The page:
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The Fender Stratocaster electric guitar: a case study for both non-transferable and transferable skills learning in a generalist electronic engineering cohort

Research output: Contribution to Journal/MagazineJournal articlepeer-review

<mark>Journal publication date</mark>08/2010
<mark>Journal</mark>IEEE Transactions on Education
Issue number3
Number of pages8
Pages (from-to)397-404
Publication StatusPublished
<mark>Original language</mark>English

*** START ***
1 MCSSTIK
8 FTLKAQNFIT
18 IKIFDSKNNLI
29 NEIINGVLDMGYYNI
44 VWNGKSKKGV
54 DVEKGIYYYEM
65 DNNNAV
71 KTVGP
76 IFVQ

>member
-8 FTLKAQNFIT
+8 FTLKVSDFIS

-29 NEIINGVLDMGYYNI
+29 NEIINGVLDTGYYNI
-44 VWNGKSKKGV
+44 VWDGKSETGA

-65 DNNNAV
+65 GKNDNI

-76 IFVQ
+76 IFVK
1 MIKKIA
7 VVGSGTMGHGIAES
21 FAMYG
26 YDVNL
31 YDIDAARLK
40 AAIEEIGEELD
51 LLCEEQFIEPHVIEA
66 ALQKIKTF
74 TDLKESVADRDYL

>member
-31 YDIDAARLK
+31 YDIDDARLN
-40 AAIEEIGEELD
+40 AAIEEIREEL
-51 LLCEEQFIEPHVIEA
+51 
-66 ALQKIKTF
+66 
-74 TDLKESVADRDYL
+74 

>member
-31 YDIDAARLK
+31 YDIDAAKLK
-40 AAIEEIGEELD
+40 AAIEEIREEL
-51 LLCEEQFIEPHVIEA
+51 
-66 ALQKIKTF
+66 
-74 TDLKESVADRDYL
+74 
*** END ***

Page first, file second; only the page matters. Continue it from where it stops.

A case-study approach to teaching electronics system design that has been used since 2004 to demonstrate the importance of both nontransferable and transferable design issues to first-year undergraduate students is described. The student cohort of relevance to this work represents a diverse group comprising both students studying for a four-year engineering degree together with students studying for a variety of different degrees who take electronics design as an option in their first year. In this respect, they represent an exacting challenge for the engineering educator tasked with providing an introductory basis to both nontransferable and transferable electronic engineering design skills. Research arising out of the four years' experience of this scheme is described, which demonstrates, in particular, the suitability of the Fender Stratocaster electric guitar as a design example in both teaching and learning transferable engineering design issues. These issues include requirements capture, innovation, simplicity in design, and ensuring commercial viability.